There has been a change in clinical presentation of GH showed that overall these patients appeared to be lighter
over the last century. In the classic description by and shorter than UK reference data.1 However, the
Mauriac in 1931, the patient was a 10 year old with authors did not describe what percentage of patients
poorly controlled T1D with protuberant abdomen, liver presented with “classic Mauriac” features. Our findings
enlargement, dwarfism, delayed puberty, cushingoid are similar to those of Torbenson et al4 and Olsson et al,3
features, and hypercholesterolemia.2 In a subsequent because only 2 of the 12 pediatric patients had growth
large series by Marble,5 60 children with diabetes and retardation and cushingoid features. Thus, it seems that
932 Mukewar et al Clinical Gastroenterology and Hepatology Vol. 15, No. 6

In a previous study by Taskinen,10 glycemic control

improved lipid values, with the cholesterol concentration
decreasing by 0.1 mM (3.87 mg/dL; 2.2%) and the
plasma triglyceride level decreasing by 0.08 mM
(7.1 mg/dL; 8%) for each percentage-point decrease in
the glycohemoglobin in a randomly selected insulin-
dependent diabetes mellitus population.11 As in our
series, patients with T1D with GH had significantly higher
values of HbA1c than patients with T1D without GH; this
could have contributed to higher triglycerides and
cholesterol levels. Furthermore, the higher risk of DKA in
GH may indicate unique alterations in lipolysis that may
account for changes in the lipid tests. Visceral white ad-
ipose tissue secretes adipokines that mediate the
inflammatory response associated with central obesity
and its complications, including nonalcoholic fatty liver
Figure 1. High power view of slide showing classic features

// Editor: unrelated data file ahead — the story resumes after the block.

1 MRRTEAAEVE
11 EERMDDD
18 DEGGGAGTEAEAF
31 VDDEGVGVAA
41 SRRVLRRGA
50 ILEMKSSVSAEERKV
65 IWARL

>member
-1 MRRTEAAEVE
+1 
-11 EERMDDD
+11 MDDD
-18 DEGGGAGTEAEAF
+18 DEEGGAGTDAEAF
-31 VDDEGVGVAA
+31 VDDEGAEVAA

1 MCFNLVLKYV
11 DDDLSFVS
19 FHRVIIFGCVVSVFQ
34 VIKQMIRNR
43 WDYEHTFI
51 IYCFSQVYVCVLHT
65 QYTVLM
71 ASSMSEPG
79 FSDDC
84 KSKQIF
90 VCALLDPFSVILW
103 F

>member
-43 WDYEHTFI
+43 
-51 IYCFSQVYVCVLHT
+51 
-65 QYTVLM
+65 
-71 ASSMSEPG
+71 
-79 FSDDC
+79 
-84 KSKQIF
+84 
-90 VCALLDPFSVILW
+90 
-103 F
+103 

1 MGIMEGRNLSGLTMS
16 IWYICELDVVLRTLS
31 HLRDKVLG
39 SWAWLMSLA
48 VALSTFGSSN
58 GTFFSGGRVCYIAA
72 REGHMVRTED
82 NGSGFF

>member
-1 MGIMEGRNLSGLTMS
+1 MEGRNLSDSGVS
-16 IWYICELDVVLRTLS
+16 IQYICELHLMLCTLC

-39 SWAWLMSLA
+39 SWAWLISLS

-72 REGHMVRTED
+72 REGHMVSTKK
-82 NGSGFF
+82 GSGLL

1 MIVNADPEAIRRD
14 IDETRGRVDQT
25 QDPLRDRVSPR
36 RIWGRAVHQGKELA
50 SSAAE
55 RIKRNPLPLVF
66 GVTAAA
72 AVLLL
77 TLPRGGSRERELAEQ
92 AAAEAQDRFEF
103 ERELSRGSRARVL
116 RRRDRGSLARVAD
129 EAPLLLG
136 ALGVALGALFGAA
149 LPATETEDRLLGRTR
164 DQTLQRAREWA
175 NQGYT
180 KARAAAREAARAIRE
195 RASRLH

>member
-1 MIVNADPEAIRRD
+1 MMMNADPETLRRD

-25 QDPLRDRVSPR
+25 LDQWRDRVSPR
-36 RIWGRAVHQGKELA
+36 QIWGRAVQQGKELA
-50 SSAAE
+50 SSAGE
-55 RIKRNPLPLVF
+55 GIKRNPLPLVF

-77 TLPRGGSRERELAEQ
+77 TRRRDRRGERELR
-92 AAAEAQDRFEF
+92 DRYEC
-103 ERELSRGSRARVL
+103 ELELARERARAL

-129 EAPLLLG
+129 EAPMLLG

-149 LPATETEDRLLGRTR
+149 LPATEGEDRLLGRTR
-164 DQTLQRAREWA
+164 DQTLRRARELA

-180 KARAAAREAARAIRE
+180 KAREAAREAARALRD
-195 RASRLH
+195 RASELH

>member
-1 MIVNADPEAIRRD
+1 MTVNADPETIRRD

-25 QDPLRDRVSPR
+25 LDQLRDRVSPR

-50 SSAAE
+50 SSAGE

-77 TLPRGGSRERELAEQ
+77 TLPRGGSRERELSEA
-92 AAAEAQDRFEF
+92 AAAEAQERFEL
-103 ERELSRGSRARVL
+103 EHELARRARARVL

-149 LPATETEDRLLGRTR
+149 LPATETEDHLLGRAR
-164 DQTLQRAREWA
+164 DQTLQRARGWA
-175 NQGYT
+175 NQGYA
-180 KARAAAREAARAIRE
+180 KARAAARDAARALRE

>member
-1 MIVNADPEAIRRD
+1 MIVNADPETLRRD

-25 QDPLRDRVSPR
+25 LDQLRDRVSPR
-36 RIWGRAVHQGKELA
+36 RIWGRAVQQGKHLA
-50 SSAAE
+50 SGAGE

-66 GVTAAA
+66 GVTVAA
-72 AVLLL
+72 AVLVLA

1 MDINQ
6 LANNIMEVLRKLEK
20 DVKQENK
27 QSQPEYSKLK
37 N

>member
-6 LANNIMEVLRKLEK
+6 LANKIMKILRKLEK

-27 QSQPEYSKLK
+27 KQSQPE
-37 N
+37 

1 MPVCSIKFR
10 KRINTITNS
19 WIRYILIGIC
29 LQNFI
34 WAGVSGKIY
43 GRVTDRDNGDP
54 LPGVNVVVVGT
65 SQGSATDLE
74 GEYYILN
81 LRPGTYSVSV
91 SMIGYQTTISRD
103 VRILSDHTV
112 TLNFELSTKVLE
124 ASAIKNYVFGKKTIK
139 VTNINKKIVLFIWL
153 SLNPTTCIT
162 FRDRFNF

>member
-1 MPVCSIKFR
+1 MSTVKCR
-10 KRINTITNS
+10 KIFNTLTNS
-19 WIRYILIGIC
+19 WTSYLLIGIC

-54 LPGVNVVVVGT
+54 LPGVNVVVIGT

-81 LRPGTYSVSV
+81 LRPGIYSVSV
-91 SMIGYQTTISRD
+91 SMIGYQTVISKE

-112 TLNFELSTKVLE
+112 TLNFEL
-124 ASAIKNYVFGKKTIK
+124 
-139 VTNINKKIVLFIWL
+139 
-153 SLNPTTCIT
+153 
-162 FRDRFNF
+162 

of glycogenic hepatopathy with diffuse pale, swelling of the disease and steatohepatitis.12 It is possible that patients
hepatocytes. with GH have defects in fat biology and adipokines that
may mediate the unique metabolic state and cause liver
injury similar to nonalcoholic liver disease. However, this
currently pediatric patients appear to present with a needs to be investigated further to better understand the
milder phenotype compared with the initial descriptions pathophysiologic mechanisms in patients with GH.
of this syndrome. This study confirms the association of recurrent DKA
More recently, GH has been described in young adults with GH. GH could be considered a surrogate marker of
with T1D.3,4,9 Interestingly, two-thirds of the patients in poor glycemic control. Fortunately, GH does not lead to
our study were T1D adults presenting with transaminase adverse long-term outcomes and the liver enzymes
elevations. Chatila and West9 compared 8 adults with GH eventually normalize in most patients on follow-up. None
with 3 pediatric patients and found no differences in of the patients had advanced hepatic fibrosis. It is
presentation. By contrast, adult patients with GH in our important to note that GH can be seen in young adults
study had higher AST and lower albumin levels than with T1D and most patients do not present with the
pediatric cases. In all patients with elevated amino- classic Mauriac syndrome features, such as dwarfism and
transferase levels, tests for chronic liver disease were cushingoid features. The presentation of adults is quite
negative. Therefore, high index of suspicion for GH and similar to that of children except for higher AST and
negative testing for chronic liver disease were criteria for lower albumin levels. The study describes one of the
GH for our cohort of patients. Interestingly, we observed largest single-center series of GH, with a significant
higher levels of AST than alanine transaminase in our proportion of young adult patients.
study; this has not been reported in prior studies. Further The limitations of the study are its retrospective
studies are warranted to investigate the relevance if any nature and the loss to follow-up of nearly 40% of the